Lieberman’s aides quietly were hoping that Dean would win the Iowa caucuses because the contrasts between Lieberman and Dean would be easier to express.
Instead, Kerry won 38 percent of the vote, Edwards 32 percent and Dean 18 percent — a disappointing finish for Dean, the one-time front-runner in Iowa.
Kerry, who has aimed much of his fire at Dean, on Monday night was able to assume the front-runner’s prerogative of taking on the president.
“George Bush, to put it quite simply, has run the most arrogant, inept, reckless and ideological foreign policy in the modern history of our country, and we are going to turn it around by joining the community of nations,” he said. “We will go back to the United Nations and we will turn over a new chapter in America’s relationship with the world.”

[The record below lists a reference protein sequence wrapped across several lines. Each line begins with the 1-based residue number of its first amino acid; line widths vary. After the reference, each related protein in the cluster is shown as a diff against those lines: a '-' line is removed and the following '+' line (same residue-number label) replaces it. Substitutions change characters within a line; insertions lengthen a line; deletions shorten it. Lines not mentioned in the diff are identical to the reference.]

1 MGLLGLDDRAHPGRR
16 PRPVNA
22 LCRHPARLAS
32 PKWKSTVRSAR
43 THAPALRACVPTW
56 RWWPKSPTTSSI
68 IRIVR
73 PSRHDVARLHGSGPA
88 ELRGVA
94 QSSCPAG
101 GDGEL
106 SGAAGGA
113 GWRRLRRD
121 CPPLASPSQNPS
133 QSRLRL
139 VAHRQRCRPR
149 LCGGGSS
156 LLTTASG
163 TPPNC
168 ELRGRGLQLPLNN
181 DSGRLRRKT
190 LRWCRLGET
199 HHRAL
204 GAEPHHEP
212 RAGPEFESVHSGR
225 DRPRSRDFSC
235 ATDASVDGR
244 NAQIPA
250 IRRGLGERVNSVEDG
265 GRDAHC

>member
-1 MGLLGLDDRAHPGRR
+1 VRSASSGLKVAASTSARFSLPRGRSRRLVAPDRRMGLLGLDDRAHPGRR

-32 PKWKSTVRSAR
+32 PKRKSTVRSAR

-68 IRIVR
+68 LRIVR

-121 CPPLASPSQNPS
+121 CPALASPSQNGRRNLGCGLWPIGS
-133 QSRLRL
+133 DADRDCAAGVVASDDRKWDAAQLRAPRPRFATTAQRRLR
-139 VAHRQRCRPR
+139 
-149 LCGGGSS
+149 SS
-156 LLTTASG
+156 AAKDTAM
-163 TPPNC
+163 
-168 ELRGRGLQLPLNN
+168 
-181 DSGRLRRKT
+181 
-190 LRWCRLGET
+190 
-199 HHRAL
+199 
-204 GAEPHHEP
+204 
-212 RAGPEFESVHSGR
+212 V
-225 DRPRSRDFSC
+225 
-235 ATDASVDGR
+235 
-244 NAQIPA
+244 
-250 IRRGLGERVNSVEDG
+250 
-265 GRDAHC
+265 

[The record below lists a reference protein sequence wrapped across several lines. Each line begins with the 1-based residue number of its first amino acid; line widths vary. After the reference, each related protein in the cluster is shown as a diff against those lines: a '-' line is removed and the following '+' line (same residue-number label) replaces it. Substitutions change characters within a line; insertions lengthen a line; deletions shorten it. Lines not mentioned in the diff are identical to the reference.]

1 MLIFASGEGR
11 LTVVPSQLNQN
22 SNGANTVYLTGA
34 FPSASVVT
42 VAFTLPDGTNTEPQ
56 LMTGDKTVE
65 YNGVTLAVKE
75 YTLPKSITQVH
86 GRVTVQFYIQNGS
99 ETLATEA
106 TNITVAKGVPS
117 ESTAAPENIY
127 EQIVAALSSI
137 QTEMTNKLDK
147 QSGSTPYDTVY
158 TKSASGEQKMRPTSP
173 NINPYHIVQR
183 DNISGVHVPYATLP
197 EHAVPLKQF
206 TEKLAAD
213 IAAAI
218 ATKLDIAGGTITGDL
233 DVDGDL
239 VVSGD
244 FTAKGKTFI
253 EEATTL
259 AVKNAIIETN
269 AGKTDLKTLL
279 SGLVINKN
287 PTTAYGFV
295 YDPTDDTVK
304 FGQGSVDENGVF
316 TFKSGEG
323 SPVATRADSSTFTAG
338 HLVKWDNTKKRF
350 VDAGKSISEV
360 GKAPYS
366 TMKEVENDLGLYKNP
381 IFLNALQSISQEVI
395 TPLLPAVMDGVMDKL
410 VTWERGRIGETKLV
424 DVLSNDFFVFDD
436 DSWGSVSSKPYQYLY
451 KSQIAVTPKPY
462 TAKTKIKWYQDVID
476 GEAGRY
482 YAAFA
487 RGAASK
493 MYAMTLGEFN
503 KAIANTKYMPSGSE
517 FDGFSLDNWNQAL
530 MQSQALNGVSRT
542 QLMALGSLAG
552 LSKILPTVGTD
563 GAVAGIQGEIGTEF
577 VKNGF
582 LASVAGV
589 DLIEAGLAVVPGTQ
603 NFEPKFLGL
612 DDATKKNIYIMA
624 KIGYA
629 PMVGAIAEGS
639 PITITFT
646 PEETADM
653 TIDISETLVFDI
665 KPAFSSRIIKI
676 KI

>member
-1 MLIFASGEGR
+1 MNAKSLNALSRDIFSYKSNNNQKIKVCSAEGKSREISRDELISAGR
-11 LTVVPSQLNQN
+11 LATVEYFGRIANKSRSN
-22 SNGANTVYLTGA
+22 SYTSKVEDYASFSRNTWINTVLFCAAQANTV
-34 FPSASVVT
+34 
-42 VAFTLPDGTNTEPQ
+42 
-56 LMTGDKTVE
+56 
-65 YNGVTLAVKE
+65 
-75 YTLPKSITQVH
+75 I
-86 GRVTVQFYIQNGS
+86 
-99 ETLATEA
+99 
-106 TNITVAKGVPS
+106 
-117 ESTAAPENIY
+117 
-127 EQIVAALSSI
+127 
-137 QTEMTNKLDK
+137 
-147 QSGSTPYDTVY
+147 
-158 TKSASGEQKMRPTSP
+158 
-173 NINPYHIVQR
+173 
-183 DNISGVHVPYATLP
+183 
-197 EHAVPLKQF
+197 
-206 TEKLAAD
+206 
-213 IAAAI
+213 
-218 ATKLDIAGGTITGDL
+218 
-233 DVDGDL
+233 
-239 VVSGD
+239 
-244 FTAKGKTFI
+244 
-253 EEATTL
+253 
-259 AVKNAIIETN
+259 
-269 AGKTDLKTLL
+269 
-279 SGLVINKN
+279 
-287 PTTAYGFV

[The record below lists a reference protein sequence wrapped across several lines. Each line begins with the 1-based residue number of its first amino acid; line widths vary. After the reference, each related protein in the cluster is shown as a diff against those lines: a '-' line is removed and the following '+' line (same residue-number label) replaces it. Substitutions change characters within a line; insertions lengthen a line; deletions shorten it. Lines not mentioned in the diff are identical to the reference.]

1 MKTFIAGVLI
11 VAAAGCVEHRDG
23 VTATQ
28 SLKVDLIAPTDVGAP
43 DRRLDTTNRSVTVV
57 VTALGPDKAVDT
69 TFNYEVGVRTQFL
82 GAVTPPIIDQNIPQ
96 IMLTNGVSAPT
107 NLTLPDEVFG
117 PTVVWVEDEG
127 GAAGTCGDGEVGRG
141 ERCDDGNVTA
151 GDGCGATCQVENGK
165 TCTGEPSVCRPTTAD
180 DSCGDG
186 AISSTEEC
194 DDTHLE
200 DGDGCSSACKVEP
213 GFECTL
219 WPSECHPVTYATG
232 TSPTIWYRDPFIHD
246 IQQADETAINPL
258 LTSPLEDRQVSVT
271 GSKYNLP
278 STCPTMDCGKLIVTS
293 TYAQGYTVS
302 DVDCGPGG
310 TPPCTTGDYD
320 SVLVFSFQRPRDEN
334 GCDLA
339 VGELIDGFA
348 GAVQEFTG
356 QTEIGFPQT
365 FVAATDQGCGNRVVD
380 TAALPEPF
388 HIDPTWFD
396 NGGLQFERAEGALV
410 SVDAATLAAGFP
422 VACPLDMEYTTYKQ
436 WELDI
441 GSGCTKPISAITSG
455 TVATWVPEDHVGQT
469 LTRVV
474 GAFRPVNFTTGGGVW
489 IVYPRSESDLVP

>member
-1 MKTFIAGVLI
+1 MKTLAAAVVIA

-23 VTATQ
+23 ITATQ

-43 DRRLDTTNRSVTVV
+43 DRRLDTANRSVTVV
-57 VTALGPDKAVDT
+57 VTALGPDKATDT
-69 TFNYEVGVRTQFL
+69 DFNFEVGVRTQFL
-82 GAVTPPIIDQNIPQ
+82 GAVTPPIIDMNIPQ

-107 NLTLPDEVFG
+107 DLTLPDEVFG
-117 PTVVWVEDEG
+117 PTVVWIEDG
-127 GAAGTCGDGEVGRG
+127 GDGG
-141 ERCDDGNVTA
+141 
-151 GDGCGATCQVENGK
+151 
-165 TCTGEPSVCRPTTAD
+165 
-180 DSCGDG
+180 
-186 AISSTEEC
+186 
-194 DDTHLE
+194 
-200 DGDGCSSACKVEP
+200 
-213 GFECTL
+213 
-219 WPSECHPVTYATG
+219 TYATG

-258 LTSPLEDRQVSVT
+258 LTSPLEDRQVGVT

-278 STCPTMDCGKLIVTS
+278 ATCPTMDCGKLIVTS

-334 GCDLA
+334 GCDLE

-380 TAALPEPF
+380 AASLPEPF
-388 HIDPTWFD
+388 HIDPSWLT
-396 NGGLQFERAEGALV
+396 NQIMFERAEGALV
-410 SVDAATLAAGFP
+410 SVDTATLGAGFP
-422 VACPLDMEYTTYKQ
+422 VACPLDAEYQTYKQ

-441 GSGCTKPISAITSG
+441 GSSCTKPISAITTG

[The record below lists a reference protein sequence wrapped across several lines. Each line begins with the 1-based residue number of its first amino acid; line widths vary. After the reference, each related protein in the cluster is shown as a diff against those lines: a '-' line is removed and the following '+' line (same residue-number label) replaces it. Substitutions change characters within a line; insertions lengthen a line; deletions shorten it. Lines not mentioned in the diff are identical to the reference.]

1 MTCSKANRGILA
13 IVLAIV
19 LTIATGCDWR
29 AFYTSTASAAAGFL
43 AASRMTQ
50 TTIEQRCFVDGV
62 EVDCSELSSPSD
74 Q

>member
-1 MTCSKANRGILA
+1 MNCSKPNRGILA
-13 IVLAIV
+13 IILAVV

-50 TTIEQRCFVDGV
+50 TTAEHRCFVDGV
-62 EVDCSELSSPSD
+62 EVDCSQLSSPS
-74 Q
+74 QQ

Gephardt’s departure from the race could signal an end to a 27-year political career in Washington.
“This didn’t come out the way we wanted,” Gephardt said Monday in Des Moines. “But I’ve been through tougher fights in my life. When I watched my 2-year-old son fight terminal cancer and win, it puts everything into perspective.”
Dennis Kucinich received 1 percent of the vote. Gen. Wesley Clark, Rev. Al Sharpton and Lieberman did not reach even 1 percent.
“There was one Lieberman person out of 250 at my caucus,” Lipsman said.
The Archive of the Jewish Telegraphic Agency includes articles published from 1923 to 2008. Archive stories reflect the journalistic standards and practices of the time they were published.